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Waiting for a Resolution

I am in the power of a mosquito. Were he so inclined, he would probably kill me. Luckily, until now, he has not abused his power. In the exercise of his sway over me he is moderate, not the least bit capricious, and, one might even say, constitutional. It must, however, be understood that my obedience derives not from a recognition of his qualities or virtues but from the fear he instills in me.

Were he to consider it expedient, he would kill me, and his crime - or execution - would go unpunished. In the event that the legal institutions could prove incontrovertibly that he was the murderer, they would not be able to punish him, not only because of the subsidiary fact that there is no provision in law for this type of offense but also because he would not allow it. To my great good fortune, I have common sense enough to see that he has once and for all dismissed the idea of doing away with me - so long as I give him no cause.

He has taken up residence on the wall, near the top of an oil painting that depicts an improbable landscape in which two seemingly Spanish shepherdesses with great big crooks are deep in conversation about some topic or other, surrounded by a flock of mildlooking sheep, one of whose straight back falls in with the line of the horizon in an unpleasing way. There is an abundance of topographical detail: a green plain, two purple mountains crowned with white, and a blue river that empties into a grayish lake. I know next to nothing about fine art, but this picture has always seemed to me to lack all aesthetic value. The mosquito, however, appears to have no interest in aesthetic values - or, for that matter, in any other sort of value. At least he has never shown either approval or disapproval.

He prefers to fill his time with other activities. In the morning he enjoys an examination of the house, perhaps without set purpose. But the fact is that, from the dining room, where he has established his seat of office, he goes first to the kitchen, where apparently - but doubtless it's my imagination - he takes a special interest in the sparkle of a small saucepan with a long black handle. Sometimes I wonder what attracts him about such an utterly vapid object, but then I reason that when all is said and done he is only a mosquito. It's in the kitchen that he spends most of his time. Later he wanders through the hall, the bedroom, and the spare room, never lingering noticeably anywhere special. I think his aim is less to supervise the running of the house than to affirm his authority over his domains.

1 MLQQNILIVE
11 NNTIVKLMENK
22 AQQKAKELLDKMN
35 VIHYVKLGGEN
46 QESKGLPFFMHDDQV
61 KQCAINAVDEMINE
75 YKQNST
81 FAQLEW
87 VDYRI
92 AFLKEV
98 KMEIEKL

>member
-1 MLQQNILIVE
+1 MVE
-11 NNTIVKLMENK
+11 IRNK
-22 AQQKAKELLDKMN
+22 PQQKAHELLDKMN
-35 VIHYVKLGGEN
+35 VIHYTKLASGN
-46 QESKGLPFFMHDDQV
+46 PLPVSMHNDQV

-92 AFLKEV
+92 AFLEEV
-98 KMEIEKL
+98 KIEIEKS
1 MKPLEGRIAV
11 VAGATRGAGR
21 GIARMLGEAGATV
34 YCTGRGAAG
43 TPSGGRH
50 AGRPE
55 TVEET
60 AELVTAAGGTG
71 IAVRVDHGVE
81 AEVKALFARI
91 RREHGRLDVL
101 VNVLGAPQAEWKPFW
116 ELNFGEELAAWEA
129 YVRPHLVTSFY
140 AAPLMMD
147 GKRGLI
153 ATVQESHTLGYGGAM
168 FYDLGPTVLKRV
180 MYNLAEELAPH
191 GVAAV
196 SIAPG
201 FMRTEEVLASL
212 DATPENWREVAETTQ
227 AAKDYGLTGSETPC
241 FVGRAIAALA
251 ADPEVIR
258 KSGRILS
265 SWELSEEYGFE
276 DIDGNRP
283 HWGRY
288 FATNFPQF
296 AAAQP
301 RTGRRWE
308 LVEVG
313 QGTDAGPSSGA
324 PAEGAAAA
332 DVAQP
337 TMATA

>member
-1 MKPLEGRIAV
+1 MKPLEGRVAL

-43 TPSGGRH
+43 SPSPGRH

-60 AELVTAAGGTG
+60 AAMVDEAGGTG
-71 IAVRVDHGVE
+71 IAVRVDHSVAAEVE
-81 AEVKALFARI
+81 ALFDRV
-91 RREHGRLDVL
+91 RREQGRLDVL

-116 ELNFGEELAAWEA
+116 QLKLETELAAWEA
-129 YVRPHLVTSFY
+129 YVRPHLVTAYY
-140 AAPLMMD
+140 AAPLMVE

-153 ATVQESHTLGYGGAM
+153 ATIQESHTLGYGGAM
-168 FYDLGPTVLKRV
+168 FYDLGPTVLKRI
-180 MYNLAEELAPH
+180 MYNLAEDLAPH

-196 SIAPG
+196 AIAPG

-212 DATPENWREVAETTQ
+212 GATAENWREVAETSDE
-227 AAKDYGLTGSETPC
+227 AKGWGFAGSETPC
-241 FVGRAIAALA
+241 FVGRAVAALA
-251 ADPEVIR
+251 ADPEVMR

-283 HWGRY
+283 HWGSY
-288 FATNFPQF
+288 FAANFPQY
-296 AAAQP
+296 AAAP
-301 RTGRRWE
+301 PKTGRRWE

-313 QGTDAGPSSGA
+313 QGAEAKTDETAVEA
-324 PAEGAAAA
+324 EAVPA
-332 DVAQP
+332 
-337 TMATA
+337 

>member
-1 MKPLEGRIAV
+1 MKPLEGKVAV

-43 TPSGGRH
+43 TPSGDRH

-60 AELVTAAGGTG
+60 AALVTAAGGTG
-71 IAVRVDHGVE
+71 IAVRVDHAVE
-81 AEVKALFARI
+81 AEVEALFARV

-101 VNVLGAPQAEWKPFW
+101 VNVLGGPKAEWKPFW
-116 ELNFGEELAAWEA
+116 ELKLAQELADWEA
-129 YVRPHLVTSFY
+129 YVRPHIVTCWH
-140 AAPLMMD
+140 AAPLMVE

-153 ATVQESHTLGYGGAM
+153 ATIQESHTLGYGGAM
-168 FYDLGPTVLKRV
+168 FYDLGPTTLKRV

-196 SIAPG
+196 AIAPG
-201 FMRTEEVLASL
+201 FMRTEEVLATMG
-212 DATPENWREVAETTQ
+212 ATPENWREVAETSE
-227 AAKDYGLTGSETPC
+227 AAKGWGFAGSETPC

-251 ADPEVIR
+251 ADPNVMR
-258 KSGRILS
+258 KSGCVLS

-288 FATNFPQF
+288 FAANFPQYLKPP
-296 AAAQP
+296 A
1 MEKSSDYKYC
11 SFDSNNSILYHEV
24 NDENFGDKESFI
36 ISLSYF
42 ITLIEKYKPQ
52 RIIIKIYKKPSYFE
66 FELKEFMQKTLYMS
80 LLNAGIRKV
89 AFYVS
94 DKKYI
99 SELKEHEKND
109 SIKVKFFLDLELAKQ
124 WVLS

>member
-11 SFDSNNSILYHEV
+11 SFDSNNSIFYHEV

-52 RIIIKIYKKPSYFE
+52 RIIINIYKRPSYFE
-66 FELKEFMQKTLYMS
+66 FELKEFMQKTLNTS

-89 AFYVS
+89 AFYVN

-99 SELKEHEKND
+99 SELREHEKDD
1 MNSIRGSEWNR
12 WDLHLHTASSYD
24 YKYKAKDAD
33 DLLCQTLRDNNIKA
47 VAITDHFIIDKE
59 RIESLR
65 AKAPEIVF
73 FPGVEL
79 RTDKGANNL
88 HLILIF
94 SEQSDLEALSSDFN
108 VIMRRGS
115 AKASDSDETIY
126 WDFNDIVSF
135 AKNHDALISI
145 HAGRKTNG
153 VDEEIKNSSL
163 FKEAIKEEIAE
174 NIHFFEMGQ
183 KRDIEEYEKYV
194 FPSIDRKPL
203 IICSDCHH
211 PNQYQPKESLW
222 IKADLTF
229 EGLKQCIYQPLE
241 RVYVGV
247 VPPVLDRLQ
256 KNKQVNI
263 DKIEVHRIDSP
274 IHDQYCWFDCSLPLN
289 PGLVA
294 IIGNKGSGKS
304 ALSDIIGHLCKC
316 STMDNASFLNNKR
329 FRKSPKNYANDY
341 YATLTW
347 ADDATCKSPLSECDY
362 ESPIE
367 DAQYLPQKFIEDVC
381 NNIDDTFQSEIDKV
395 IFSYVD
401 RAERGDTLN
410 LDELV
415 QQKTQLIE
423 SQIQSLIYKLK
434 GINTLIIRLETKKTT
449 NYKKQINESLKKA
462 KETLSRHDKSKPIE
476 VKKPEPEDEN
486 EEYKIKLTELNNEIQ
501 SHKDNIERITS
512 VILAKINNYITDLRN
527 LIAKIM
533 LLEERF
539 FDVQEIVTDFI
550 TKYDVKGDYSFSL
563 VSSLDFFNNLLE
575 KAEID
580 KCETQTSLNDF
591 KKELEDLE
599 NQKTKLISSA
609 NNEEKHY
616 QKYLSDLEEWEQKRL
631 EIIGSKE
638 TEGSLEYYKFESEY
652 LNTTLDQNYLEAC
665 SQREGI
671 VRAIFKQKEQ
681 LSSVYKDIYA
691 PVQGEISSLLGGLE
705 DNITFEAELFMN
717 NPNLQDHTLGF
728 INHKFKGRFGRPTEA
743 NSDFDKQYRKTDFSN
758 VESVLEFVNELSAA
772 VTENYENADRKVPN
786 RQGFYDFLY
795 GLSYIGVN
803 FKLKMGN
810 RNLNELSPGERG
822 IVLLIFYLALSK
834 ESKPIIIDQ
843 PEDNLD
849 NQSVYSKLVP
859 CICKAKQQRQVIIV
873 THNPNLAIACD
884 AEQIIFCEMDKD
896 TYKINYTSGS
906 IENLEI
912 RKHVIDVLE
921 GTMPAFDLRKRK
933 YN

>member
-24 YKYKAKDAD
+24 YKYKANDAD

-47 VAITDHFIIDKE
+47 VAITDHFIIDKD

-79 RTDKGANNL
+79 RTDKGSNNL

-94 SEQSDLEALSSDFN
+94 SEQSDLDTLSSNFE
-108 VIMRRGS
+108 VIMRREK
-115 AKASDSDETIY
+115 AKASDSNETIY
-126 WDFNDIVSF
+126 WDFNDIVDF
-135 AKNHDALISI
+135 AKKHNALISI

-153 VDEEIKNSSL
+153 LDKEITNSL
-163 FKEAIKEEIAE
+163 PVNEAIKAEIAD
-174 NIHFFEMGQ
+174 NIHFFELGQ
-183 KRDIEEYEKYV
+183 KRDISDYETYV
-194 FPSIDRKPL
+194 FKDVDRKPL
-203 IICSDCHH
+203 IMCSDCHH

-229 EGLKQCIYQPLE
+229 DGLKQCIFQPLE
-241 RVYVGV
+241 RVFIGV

At midday - on the dot of half-past twelve, to be precise - he lunches. His diet varies little. Every day he dines on a slice of Spanish blood pudding, which I serve him on a little china dish (he won't consider any other). I still remember the day he indignantly rejected a slice of Argentine blood pudding which, in my desire to please, I served him so as to curry favor. I had to rush out to the butcher's for his favorite and exclusive dish. As soon as I've left his meal on the table, I have to withdraw, since he doesn't like anyone there when he's eating. I am not altogether without wit, and occasionally - when I have nothing more important to attend to - I spy on him through the keyhole. In point of fact, this is a rather foolish thing to do, for I have to admit there is nothing especially remarkable in what I see. The moment the mosquito is certain that I have left the dining room, he descends in the unhurried manner that accords with his position and alights on the china dish. Then he sticks his snout into the pudding and slowly and eagerly sips the blood (disdaining, paradoxically, the bits of nut that distinguish Spanish blood pudding from Argentine). No part of this activity differentiates him from any other mosquito in the world. Lunch usually takes two or three minutes. (Actually, I lied when I said that I watch him only when I have nothing more urgent to do. The truth is that I spy on him every day. It is a source of fascination to glimpse into the private lives of those in power.)

Once he has satisfied his hunger, he is overcome by lassitude and heaviness and, apparently, canriot return to his residence beside the sheep picture. At this point he prefers a bit of a nap on the baseboard at exactly the spot where the paint has begun to flake. He wakes up at around five, making no further sorties through the house at this time. He sites himself beside the picture and stays there until dinner.

With regard to these details, I assumed - wrongly - that my precise knowledge of his daily habits would prove useful in ridding myself of him. I tried it only once; it turned out so badly I never dared try again. Events - it shames me even now to remember them - transpired in the following way: